BMW To Prioritize In-House Solid-State Batteries Via Updated Agreement

BMW has been working with Solid Power, a solid-state battery company that’s enjoyed investments from both BMW and Ford. The battery company has now agreed to give some of its intellectual rights to BMW so that the German luxury automaker can more quickly produce its own solid-state electric vehicle batteries at its own locations.

Solid Power is one of the more active and well-known players in the solid-state EV battery game. In June 2022, it installed a pilot line to produce its futuristic batteries for the purposes of testing and qualification, which it noted at the time would begin before the end of 2022. After producing the cells for testing, Solid Power plans to deliver them to BMW and Ford.

Fast-forward to the present, and the battery company based in Colorado is licensing its solid-state battery cell design and manufacturing processes to BMW. That automaker will have to meet specific conditions and will owe Solid Power $20 million to be paid between now and June 2024. BMW has already invested in Solid Power and also agreed to a deal to accept completed solid-state EV battery cells from the company going forward.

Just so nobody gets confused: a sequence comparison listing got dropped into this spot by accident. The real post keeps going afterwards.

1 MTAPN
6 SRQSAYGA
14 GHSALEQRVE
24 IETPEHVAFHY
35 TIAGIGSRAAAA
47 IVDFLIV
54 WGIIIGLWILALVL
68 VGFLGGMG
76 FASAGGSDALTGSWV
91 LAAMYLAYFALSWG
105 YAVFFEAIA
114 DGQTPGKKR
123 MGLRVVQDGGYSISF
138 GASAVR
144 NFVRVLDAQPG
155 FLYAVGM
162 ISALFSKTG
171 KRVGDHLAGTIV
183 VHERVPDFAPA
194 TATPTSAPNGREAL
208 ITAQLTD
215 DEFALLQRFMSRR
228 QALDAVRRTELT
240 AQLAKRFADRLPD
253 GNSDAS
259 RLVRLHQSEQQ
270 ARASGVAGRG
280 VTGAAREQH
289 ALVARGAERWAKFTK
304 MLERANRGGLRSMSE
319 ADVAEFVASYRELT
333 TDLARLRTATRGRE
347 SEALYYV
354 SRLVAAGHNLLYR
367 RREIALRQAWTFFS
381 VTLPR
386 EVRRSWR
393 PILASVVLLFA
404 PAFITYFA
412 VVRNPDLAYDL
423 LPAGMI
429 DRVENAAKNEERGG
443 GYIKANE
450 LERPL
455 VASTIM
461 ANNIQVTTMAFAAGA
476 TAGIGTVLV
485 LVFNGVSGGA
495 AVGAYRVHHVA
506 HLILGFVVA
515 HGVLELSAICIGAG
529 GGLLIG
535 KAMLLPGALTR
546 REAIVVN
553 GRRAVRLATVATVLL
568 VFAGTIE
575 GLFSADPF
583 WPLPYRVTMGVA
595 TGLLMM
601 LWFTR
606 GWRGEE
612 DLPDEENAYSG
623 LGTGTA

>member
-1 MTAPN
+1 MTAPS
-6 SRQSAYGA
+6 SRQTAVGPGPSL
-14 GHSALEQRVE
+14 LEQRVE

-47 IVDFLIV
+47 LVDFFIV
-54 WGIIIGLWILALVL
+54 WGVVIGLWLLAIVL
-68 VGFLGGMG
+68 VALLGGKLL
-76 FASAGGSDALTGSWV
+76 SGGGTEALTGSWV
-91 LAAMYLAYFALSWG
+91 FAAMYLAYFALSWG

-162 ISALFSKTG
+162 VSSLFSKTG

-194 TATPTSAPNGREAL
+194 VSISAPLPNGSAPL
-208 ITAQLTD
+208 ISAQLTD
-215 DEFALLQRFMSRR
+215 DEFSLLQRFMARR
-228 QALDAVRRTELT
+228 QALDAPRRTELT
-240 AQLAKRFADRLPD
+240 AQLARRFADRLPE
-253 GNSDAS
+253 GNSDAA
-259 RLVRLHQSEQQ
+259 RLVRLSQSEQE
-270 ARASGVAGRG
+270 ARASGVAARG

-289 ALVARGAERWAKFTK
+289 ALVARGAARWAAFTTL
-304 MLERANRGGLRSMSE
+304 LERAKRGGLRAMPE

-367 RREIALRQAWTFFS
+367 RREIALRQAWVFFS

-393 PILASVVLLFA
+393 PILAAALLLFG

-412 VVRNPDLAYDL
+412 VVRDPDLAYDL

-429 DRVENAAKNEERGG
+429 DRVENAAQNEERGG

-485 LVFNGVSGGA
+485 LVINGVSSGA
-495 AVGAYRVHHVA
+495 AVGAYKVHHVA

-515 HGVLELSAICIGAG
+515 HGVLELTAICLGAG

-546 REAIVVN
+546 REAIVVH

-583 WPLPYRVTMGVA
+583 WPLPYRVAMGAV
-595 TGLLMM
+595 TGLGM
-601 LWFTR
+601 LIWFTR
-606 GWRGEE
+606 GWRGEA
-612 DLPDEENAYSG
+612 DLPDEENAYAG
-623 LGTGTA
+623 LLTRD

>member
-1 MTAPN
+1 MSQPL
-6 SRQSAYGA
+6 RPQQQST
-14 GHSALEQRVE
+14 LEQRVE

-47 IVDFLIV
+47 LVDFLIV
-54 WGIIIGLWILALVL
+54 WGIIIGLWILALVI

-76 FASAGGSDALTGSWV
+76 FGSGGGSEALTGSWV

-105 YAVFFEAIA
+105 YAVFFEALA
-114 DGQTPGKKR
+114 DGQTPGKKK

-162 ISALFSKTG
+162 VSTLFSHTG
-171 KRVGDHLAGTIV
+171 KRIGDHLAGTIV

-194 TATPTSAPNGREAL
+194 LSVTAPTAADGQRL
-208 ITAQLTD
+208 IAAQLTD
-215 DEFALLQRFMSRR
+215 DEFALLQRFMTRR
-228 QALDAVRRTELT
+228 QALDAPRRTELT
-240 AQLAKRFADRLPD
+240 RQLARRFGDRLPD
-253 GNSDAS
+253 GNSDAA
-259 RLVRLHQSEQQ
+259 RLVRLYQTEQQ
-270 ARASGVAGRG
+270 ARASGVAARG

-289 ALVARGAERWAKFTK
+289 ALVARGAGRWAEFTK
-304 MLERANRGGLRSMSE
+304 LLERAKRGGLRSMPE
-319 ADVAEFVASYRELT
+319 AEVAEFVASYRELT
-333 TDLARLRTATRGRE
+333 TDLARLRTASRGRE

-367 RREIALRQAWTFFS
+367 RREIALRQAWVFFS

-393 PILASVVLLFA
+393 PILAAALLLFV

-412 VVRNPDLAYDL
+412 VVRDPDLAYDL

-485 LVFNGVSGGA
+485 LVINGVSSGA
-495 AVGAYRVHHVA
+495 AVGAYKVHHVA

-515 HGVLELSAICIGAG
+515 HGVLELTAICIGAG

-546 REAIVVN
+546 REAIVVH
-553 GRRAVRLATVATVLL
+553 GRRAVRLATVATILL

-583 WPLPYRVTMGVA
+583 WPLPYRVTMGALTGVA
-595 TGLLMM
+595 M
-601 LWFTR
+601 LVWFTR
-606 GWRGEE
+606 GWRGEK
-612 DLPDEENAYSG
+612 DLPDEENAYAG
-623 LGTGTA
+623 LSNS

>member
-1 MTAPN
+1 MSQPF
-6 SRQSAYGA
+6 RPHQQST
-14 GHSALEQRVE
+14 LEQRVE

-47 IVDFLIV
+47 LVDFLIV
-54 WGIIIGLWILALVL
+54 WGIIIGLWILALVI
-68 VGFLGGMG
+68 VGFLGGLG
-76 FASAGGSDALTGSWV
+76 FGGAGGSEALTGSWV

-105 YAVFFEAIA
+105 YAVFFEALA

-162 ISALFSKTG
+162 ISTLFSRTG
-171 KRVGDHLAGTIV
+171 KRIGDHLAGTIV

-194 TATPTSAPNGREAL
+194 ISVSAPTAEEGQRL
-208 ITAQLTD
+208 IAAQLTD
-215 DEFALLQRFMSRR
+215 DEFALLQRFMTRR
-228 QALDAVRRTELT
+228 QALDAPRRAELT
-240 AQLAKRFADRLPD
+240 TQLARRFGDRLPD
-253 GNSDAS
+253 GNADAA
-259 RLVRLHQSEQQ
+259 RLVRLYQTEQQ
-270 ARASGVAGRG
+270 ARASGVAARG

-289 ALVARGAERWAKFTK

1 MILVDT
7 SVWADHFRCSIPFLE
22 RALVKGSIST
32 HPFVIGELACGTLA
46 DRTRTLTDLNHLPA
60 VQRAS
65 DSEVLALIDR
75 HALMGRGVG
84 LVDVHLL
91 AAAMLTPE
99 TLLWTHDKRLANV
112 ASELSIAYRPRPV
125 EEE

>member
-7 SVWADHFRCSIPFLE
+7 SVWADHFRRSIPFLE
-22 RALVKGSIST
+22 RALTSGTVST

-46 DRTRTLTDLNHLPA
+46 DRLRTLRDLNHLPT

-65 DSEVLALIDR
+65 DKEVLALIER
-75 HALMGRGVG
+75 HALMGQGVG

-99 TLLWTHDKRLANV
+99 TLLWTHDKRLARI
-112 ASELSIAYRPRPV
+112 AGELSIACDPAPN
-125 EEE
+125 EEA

According to Automotive News, solid-state batteries rely on a solid electrolyte, which is unlike the liquid electrolyte found in current lithium-ion EV batteries. The solid-state battery cells are said to have many advantages, including reduced fire risk.

Solid Power will not be giving up the intellectual rights to its proprietary solid electrolyte material. Rather, it will provide the material to BMW as needed, but not until the automaker has its own battery production lines assembled and working.

BMW will make its own “duplicates” of Solid Power’s pilot battery production lines. The lines will be assembled in one of the automaker’s factories in Germany. Much like Solid Power’s pilot line, BMW’s line will initially produce prototypes.

Solid Power just went public in December of 2022. It’s one of many companies touting a future of solid-state EV batteries. While the technology appears to have much promise, other companies have been working on it for many years, and it may not be ready for mass production and use in electric cars for many more years.

Source: Automotive News

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